Every Wednesday this month, we've been running book recommendations selected by some of our favorite up and coming authors. Today we have Amy S. Foster, who's not only a novelist but also a celebrated songwriter, best known as Michael Bublé’s writing partner. You might recognize her work in his four hit singles, including "Home" and "Haven't Met You Yet.”
She has also collaborated with Destiny’s Child, Diana Krall, Andrea Bocelli, Josh Groban and a host of other artists. She is also the author of the novel When Autumn Leaves. Amy is the daughter of singer B.J. Cook and the legendary music producer, David Foster. Fun fact about Amy: Her extended family tree includes Bella and Gigi Hadid, Sara and Erin Foster and Brody and Brandon Jenner, and Clay Aiken! The Rift Uprising, her YA debut, was released this October.
And now for Amy's favorite novels of 2016...
My Lady Jane by Brodi Ashton, Cynthia Hand, and Jodi Meadows
There was just something so wonderfully cute and clever about this book. It’s a retelling of the tragic historical figure Lady Jane Grey (remember the movie?! With Helena Bonham Carter?!) I’m a sucker for historical fiction anyhow, but I love the way they turned the conflicts between Catholics and Protestants into a conflict between people who can turn into animals and people who can’t. I mean the fact that Henry VIII alone turned into a lion and ate people…come on! It was incredibly well written with compelling and really well rounded and devised characters. A totally fun read. My thirteen year old loved it and so did I.
Sense and Sensibility and Sea Monsters by Ben Winters
A few years ago a very smart editor at Quirk Publishing got the brilliant idea to take works in the public domain and rewrite them with the current fads that had taken popular culture by storm. Pride and Prejudice and Zombies was released and immediately became a hit. I am a huge Austen fan but not enough of one to be bothered with Zombies. I don’t get Zombies… so I didn’t read it. This year I came across the retelling of Sense and Sensibility and I decided to give it a try and I am so glad I did. I really enjoyed the new take with the ocean as the big bad. In this version, something has happened, a curse maybe? Where no one is safe from the creatures that rise from the seas and attack unsuspecting humans. Poor Elinor and Marianne, trying to navigate their unjust lowering of economic station AND all manner of weird, massive and aggressive sea monsters that plague their shanty/cottage (despite the many wires and alarms they have rigged up to protect them.) This book is a whole bunch of fun plus the writing is pure Austen. I think Jane herself would have been amused.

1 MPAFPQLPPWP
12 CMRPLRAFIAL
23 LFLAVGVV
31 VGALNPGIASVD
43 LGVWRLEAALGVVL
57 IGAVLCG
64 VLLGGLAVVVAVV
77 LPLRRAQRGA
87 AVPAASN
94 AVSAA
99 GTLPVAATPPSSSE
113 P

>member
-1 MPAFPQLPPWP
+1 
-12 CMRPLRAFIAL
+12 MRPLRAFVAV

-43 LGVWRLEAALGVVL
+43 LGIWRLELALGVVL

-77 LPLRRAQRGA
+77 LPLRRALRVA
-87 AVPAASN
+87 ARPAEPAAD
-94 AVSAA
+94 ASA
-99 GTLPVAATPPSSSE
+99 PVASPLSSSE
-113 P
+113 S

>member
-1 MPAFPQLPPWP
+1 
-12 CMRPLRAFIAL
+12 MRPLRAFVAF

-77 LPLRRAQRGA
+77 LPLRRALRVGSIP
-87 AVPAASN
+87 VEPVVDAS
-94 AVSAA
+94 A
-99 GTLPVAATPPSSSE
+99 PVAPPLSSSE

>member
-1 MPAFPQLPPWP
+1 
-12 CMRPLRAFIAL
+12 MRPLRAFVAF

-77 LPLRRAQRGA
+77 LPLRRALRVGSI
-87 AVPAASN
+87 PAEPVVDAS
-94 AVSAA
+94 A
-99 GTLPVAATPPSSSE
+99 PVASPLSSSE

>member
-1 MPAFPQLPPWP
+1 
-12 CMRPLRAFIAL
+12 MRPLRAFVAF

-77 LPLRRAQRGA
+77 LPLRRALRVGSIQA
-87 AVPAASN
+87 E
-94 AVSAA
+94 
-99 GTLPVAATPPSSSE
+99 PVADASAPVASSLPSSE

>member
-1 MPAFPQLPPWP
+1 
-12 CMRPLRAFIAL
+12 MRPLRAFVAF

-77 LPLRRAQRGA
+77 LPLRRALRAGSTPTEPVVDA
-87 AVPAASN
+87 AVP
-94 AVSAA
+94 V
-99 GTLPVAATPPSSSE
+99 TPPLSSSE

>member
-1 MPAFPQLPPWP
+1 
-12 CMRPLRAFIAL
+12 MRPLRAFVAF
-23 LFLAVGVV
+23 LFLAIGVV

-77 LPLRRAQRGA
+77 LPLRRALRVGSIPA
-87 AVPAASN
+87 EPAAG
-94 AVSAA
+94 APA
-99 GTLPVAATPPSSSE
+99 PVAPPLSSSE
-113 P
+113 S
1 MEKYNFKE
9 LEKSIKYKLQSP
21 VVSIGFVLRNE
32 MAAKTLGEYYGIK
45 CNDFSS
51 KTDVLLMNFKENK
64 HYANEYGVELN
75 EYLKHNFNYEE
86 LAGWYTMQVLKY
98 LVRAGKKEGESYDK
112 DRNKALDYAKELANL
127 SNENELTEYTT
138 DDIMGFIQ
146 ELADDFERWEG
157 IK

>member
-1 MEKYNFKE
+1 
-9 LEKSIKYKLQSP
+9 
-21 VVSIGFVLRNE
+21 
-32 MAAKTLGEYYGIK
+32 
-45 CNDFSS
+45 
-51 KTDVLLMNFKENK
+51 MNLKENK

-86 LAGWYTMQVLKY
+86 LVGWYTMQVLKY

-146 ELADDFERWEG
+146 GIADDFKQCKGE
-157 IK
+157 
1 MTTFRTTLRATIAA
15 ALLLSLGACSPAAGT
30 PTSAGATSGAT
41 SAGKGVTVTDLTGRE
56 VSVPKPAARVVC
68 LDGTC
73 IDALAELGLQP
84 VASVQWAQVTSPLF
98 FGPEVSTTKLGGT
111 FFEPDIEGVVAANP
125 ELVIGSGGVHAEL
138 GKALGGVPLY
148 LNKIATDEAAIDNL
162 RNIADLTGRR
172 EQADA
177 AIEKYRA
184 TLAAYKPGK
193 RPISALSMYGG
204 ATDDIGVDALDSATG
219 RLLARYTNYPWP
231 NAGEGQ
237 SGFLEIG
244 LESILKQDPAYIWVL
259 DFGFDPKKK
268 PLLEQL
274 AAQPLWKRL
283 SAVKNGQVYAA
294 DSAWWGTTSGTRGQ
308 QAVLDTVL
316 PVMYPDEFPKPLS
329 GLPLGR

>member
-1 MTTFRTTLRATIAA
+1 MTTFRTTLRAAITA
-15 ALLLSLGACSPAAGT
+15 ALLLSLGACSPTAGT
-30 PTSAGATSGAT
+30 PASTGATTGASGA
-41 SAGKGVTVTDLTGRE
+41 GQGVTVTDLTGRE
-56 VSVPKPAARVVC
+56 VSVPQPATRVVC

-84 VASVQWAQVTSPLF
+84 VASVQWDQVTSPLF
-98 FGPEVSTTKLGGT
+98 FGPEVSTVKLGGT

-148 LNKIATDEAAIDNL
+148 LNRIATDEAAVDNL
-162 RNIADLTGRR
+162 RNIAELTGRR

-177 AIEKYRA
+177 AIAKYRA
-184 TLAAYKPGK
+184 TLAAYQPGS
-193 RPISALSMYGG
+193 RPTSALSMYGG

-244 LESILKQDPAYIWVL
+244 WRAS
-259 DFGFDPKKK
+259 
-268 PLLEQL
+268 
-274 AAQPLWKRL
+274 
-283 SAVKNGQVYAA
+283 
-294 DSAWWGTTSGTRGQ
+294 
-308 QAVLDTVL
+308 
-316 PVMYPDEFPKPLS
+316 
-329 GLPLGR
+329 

Aunt Dimity and the Wishing Well by Nancy Atherton
The Aunt Dimity series is one of my favorite cozy mystery series. As far as I’m concerned, it’s got it all- a smart no no-nonsense female protagonist (who is also mother and a wife) a ghost (in the form of Aunt Dimity who converses with Lori, the aforementioned protagonist via a journal where they ‘write’ their conversations back and forth) and a cute little English village. I am also a person who likes a mystery that isn’t necessarily a murder because I’m a wimp. I think Nancy Atherton does a fantastic job in each book creating an interesting narrative that isn’t violent or traumatic. The books are very well written and paced perfectly. I love this particular one in the series because Lori finds a Wishing Well and naturally people’s wishes start coming true. Other authors might have taken this to a really dark place but Atherton keeps it light and funny and suspenseful.
Here's a little bit about Amy's YA novel, Rift Uprising...
Normal seventeen-year-old girls go to high school, binge watch TV shows all weekend, and flirt with everyone on the face of the Earth. But Ryn Whitaker is trying to save it.
Ryn is a Citadel. A soldier. A liar. Ryn and her fellow Citadels were specially chosen and trained to guard a Rift—one of fourteen unpredictable tears in the fabric of the universe that serve as doorways to alternate Earths. Unbeknownst to her family, Ryn leaves for school each day and then reports for duty as an elite, cybernetically-altered soldier who can run faster, jump farther, and fight better than a Navy SEAL—which comes in handy when she’s not sure if axe-wielding Vikings or any number of other terrified and often dangerous beings come through the Rift. A fine-tuned weapon, Ryn is a picture-perfect Citadel. But that’s all about to change.
When a young man named Ezra is pulled through the Rift, Ryn finds herself immediately drawn to him, despite her training. What starts as a physical attraction quickly grows deeper, and Ezra’s curiosity throws Ryn off balance when he starts questioning the Rifts, the mysterious organization that oversees them, and the Citadels themselves—questions that lead Ryn to wonder if the lies she’s been telling her family are just the surface of a much bigger lie told to her. As Ryn and Ezra desperately try to get to that truth, they discover that each revelation blurs the line between the villains and the heroes even more.